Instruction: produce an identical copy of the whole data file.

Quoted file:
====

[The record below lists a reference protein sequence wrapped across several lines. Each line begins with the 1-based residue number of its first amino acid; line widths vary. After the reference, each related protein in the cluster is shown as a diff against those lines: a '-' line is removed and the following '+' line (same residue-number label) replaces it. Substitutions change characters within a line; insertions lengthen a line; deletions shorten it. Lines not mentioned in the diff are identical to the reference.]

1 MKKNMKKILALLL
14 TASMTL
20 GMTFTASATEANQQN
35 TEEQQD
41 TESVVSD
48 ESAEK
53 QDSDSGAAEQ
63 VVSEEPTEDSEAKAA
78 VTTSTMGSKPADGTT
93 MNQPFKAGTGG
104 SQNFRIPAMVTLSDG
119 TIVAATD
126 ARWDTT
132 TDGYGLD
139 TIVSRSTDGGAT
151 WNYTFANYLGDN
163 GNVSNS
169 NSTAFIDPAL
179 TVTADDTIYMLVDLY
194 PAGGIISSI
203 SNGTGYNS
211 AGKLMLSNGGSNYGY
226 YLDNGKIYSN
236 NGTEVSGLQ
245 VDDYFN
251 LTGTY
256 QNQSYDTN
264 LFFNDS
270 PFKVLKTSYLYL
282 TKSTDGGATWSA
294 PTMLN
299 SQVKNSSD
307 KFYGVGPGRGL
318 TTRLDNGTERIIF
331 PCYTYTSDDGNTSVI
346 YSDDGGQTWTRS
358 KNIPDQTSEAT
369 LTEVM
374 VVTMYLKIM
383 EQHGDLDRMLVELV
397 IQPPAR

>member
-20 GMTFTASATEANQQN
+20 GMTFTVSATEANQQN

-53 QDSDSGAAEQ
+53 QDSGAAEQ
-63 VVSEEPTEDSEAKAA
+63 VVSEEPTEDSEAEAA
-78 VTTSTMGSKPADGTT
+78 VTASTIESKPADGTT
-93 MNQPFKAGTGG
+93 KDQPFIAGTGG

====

[The record below lists a reference protein sequence wrapped across several lines. Each line begins with the 1-based residue number of its first amino acid; line widths vary. After the reference, each related protein in the cluster is shown as a diff against those lines: a '-' line is removed and the following '+' line (same residue-number label) replaces it. Substitutions change characters within a line; insertions lengthen a line; deletions shorten it. Lines not mentioned in the diff are identical to the reference.]

1 MKKNMKKILALLL
14 TASMTL
20 GMTFTASATEANQQN
35 TEEQQD
41 TESVVSD
48 ESAEK
53 QDSDSGAAEQ
63 VVSEEPTEDSEAKAA
78 VTTSTMGSKPADGTT
93 MNQPFKAGTGG
104 SQNFRIPAMVTLSDG
119 TIVAATD
126 ARWDTT
132 TDGYGLD
139 TIVSRSTDGGAT
151 WNYTFANYLGDN
163 GNVSNS
169 NSTAFIDPAL
179 TVTADDTIYMLVDLY
194 PAGGIISSI
203 SNGTGYNS
211 AGKLMLSNGGSNYGY
226 YLDNGKIYSN
236 NGTEVSGLQ
245 VDDYFN
251 LTGTY
256 QNQSYDTN
264 LFFNDS
270 PFKVLKTSYLYL
282 TKSTDGGATWSA
294 PTMLN
299 SQVKNSSD
307 KFYGVGPGRGL
318 TTRLDNGTERIIF
331 PCYTYTSDDGNTSVI
346 YSDDGGQTWTRS
358 KNIPDQTSEAT
369 LTEVM
374 VVTMYLKIM
383 EQHGDLDRMLVELV
397 IQPPAR

>member
-20 GMTFTASATEANQQN
+20 GMTFTVSATEANQQN

-53 QDSDSGAAEQ
+53 QDSGAAEQ
-63 VVSEEPTEDSEAKAA
+63 VVSEEPTEDSEAEAA
-78 VTTSTMGSKPADGTT
+78 VTASTIESKPADGTT
-93 MNQPFKAGTGG
+93 KDQPFIAGTGG